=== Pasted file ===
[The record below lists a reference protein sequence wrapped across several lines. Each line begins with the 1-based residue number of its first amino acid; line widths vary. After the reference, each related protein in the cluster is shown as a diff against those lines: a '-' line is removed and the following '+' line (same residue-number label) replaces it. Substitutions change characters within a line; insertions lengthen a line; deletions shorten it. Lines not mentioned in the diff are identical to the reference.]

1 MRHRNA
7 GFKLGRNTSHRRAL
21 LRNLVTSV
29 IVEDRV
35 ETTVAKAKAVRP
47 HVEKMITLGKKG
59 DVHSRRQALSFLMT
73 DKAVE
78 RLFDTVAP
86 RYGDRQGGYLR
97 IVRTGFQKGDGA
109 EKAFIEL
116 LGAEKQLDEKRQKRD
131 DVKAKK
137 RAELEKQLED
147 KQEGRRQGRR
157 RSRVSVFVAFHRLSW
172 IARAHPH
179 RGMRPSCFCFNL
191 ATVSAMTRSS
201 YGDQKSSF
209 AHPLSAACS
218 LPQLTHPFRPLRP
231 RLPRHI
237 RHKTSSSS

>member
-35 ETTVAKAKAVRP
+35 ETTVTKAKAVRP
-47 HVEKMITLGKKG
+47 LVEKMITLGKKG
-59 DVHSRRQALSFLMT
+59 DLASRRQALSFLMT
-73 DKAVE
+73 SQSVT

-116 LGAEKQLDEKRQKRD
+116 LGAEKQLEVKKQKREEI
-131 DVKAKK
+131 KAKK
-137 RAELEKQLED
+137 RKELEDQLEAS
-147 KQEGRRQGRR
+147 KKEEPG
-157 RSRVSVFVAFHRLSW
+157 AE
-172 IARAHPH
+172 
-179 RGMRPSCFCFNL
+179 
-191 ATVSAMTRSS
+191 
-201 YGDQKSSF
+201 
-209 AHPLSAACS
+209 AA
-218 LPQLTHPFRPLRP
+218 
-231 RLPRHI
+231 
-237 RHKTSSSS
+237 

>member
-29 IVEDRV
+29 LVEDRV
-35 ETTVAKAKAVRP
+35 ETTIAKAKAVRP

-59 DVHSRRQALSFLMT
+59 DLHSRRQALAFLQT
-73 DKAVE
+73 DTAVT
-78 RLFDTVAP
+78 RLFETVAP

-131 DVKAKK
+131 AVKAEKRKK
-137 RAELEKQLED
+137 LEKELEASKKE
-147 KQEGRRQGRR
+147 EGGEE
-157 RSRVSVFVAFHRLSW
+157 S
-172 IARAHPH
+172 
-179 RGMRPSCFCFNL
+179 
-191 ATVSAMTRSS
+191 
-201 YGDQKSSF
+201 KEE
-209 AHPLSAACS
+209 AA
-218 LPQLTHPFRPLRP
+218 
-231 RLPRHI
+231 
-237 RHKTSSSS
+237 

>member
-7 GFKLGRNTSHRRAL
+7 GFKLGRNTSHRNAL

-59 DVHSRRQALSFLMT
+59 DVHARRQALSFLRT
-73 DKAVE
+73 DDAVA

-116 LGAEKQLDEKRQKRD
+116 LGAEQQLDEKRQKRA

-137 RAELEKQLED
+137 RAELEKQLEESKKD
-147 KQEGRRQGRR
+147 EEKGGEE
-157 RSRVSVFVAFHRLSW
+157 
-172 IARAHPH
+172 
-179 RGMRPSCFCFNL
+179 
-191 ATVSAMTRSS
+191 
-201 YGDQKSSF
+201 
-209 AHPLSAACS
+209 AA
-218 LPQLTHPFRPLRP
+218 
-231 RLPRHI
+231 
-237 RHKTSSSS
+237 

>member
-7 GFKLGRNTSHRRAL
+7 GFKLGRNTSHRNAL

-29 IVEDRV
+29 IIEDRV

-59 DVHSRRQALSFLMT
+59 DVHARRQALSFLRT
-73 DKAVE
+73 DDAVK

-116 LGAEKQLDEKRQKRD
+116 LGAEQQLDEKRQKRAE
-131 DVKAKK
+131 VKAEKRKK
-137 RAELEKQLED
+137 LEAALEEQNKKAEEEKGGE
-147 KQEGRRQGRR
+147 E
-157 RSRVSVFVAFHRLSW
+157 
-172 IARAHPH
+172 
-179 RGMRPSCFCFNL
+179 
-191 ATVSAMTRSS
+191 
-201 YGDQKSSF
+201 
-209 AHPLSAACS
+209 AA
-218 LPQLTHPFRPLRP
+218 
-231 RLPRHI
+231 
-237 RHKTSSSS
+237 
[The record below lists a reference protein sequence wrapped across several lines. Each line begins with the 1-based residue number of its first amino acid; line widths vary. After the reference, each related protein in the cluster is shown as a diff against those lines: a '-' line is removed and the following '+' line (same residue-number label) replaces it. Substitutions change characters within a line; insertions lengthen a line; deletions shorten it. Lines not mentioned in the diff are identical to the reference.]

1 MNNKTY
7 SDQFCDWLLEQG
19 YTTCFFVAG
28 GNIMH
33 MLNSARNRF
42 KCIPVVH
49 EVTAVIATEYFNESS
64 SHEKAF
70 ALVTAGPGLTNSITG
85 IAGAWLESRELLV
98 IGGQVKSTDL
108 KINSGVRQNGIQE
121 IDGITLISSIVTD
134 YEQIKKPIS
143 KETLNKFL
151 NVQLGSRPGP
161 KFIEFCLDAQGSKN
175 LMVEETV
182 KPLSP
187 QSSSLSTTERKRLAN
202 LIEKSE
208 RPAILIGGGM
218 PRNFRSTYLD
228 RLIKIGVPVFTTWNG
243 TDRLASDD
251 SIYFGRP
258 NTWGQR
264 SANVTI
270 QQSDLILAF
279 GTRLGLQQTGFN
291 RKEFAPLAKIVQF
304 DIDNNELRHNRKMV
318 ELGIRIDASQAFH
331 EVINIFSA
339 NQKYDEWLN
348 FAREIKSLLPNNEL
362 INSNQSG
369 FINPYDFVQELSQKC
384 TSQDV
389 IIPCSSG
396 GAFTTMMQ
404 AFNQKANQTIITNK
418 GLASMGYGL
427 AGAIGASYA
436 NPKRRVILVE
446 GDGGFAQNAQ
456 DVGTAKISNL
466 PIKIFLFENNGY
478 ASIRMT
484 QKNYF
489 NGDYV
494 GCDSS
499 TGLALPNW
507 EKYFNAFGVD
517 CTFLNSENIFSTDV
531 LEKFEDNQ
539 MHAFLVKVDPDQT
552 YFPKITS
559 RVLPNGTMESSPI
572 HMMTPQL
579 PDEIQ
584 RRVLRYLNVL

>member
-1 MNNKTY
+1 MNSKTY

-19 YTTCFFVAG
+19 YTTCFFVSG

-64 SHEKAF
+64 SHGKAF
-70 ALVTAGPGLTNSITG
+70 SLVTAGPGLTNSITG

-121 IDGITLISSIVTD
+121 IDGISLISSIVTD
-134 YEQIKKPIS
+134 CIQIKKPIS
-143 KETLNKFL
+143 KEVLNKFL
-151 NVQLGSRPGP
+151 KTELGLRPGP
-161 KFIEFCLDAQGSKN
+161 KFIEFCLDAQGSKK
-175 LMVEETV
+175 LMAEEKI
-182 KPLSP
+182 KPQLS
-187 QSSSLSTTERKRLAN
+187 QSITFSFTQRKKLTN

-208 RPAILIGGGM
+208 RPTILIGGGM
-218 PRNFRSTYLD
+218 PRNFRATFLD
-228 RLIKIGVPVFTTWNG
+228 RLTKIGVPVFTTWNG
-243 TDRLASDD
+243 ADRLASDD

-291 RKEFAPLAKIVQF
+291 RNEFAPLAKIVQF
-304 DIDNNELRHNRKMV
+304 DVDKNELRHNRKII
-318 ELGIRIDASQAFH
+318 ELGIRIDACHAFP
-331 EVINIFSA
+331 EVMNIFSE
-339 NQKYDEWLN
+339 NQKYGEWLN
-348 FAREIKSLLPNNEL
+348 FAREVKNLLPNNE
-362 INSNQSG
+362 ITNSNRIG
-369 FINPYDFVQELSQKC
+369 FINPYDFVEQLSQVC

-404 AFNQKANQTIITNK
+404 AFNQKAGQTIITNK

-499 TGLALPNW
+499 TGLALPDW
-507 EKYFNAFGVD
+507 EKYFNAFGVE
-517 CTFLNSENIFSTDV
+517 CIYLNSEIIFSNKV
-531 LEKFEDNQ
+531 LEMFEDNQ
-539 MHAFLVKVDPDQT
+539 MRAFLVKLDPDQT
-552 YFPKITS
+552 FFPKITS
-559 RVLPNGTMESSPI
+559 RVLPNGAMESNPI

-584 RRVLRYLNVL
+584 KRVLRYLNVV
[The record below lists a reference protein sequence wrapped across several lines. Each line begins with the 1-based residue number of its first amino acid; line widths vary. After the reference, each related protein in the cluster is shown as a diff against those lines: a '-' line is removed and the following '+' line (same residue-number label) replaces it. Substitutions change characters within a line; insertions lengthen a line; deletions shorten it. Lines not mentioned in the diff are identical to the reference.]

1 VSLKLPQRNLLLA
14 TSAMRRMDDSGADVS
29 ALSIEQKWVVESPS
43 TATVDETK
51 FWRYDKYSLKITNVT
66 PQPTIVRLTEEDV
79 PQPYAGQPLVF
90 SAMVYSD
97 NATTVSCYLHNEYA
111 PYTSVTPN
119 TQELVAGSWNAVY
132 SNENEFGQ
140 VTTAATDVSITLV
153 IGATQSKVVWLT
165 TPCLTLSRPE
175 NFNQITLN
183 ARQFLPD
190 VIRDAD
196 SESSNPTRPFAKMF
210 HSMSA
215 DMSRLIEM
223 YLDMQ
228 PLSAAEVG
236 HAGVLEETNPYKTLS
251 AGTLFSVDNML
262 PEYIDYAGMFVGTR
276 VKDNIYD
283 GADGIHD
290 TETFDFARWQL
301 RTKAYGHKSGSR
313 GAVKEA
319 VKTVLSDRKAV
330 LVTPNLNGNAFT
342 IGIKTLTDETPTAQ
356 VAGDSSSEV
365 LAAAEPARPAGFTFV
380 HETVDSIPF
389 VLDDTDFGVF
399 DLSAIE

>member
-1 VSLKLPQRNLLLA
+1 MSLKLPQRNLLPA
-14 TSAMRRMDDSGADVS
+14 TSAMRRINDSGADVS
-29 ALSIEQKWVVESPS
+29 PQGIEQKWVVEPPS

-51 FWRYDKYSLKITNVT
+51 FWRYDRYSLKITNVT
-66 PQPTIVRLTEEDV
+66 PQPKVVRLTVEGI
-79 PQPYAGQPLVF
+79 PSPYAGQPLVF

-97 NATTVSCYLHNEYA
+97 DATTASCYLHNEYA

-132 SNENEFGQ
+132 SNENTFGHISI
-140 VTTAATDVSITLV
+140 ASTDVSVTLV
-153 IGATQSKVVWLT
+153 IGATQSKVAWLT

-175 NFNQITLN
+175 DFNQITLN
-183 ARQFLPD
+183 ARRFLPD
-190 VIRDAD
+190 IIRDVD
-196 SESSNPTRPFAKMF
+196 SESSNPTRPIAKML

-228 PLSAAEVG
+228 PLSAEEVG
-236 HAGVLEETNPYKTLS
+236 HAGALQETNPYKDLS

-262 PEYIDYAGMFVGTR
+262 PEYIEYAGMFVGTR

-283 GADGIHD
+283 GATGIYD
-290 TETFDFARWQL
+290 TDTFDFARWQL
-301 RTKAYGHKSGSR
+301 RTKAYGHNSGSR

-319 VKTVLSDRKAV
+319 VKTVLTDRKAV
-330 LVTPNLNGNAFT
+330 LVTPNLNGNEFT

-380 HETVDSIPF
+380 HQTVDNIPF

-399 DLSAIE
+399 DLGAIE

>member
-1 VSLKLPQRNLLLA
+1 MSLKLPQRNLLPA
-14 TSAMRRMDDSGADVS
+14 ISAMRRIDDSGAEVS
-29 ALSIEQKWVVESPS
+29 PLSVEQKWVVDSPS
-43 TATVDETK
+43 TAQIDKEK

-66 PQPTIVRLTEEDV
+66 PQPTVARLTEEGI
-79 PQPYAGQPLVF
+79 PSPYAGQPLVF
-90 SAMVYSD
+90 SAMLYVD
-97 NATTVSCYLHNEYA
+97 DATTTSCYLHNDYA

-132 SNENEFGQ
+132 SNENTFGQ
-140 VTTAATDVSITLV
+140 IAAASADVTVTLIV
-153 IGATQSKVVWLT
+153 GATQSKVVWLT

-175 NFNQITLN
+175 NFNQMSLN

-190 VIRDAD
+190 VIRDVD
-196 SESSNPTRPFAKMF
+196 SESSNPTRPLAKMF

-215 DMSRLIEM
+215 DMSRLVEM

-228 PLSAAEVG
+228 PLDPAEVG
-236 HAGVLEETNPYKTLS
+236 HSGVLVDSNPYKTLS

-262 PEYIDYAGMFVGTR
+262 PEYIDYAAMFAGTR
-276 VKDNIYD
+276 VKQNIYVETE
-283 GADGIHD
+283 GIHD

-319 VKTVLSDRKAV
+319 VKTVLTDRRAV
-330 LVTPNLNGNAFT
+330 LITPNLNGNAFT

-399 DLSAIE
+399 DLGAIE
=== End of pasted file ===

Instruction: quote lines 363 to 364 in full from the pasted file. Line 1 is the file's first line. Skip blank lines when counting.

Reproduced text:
+228 PLSAEEVG
-236 HAGVLEETNPYKTLS